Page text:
Develop to be Developed

Sometimes we get so caught up in our own careers we forget about the people who work with us.  They too have career goals and ambitions.  However, we don’t always take the time to listen and figure out what their aspirations are.  I found out the hard way.

It was time for my annual review and I was feeling pretty good about it.  I had one of the best operations in the district and half expected the red carpet to be rolled out for me. That was not the case!  The review started out as I had expected. I was thanked for my performance throughout the year and congratulated for my team’s top performance. Then lightning struck. My manager asked me if my people were ready to take my place.  He asked me if I would recommend anyone of my people to step in and do what I currently do.

To those who manage employees, this answer should come instinctively. I drew an immediately blank. I realized that I lost focus of my people and their development. My attention centered around achieving results so much so that I lost touch of the people who helped me reach those goals.  It was a necessary but embarrassing moment. This was my mangers way of telling me what I was lacking, development.

I needed to be more proactive in my employees’ development. My manager was right. My employees were uncertain about the direction of their career and where their future lies in the organization. After hearing this, I knew that I had really failed.

I encourage you not to make the same mistake.  Take a moment to set aside time with your employees and ask them about their goals.  Use this information to help them develop in their areas of interest.  Be as proactive about their career as you are about yours.  Make their development a priority and schedule regular meetings to accomplish this.  Don’t differentiate their development from yours, they are one in the same.

 

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About Bert Somsinsawasdi

Welcome to my blogs. I hope you find the information helpful!
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4 Responses to Develop to be Developed

  1. Thanks for such an honest article, Bert. I really agree with you in that it’s so easy to get caught up with results and numbers that it becomes easy to forget about taking the time to develop your employees and find out where they’re at and where they want to go. For me, it’s also about succession planning, which is something I know my organization currently lacks. We must continue to think about the future as we develop and we develop our employees to ensure that there’s always someone to step in when someone decides to move on to another opportunity. I think having this plan in place makes it easier to develop our employees so that we never find ourselves saying, “So and so can’t leave because our team will be hosed,” but rather we can feel good about encouraging them to grow into a higher role.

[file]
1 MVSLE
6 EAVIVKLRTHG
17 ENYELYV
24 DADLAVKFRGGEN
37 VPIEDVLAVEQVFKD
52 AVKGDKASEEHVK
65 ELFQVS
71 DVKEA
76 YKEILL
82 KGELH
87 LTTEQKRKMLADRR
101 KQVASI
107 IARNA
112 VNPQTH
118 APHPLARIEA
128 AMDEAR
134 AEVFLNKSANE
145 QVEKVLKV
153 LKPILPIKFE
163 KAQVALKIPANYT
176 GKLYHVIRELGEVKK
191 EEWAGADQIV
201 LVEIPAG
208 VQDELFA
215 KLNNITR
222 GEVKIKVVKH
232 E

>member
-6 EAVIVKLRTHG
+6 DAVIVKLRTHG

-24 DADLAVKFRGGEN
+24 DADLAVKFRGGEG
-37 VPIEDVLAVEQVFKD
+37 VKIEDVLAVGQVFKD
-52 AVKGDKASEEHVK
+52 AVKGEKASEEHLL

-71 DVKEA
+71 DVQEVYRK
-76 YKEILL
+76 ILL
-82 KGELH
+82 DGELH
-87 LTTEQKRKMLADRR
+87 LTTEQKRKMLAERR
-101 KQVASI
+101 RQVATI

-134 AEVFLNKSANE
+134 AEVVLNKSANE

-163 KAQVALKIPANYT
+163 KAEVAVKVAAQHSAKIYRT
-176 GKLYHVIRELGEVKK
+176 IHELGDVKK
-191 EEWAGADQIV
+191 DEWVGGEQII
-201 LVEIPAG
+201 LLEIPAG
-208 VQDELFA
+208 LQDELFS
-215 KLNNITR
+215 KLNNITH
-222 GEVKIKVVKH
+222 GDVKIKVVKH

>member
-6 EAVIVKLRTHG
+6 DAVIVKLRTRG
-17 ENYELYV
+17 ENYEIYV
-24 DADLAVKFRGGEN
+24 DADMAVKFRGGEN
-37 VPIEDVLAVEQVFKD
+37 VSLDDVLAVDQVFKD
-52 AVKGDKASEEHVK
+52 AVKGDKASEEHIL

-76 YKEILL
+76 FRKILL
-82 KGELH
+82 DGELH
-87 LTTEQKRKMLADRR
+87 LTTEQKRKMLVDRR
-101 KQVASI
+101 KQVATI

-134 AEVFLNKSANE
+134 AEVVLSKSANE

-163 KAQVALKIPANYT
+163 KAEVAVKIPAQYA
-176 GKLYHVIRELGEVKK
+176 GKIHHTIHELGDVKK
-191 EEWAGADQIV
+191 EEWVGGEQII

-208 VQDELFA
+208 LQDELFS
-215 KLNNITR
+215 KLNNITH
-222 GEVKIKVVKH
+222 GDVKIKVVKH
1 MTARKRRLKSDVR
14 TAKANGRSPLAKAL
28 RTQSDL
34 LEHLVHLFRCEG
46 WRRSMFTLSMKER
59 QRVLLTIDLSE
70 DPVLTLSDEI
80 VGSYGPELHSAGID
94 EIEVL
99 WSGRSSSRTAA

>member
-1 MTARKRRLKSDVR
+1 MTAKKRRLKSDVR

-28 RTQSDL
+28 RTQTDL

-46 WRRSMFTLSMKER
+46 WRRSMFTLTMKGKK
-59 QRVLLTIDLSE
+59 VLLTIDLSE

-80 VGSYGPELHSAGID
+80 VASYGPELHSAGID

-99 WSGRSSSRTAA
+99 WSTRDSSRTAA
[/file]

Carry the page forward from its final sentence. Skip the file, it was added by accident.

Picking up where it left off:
• Thank you for visiting my blog and for your comments. Succession planning is correct! Your future and the future of your employees are closely aligned. The faster we can grasp that the better. Thanks again Melissa.

      Bert

  2. Bert,
    You have learned a valuable lesson early on in your career. Kudos to your evaluator for bringing this minor flaw to your attention and kudos for you for accepting the honest feedback.

    You are on the right track to ask your employees what goals they have for themselves. I have found it very useful to regularly chat with my employees. At least twice a year these chats are scheduled. I also make it a point to have one-on-one unscheduled time with every employee at least once a month. In each instance the employee has my undivided attention, no phones, no interruptions, no computers and no one else present. The chats are very unstructured and the direction of the casual conversation is guided by the employee; they talk I listen. I usually start the conversation with an open ended casual question that gets them talking. My job then turns to actively listening and asking a clarifying question here and there. I have learned so much about the organization and have received some pretty amazing feedback and suggestions for improvement and it almost always leads to the employee either directly or indirectly discussing his goals. It is a win/win/win situation for the organization, the employee and me.

    Best of luck to you!

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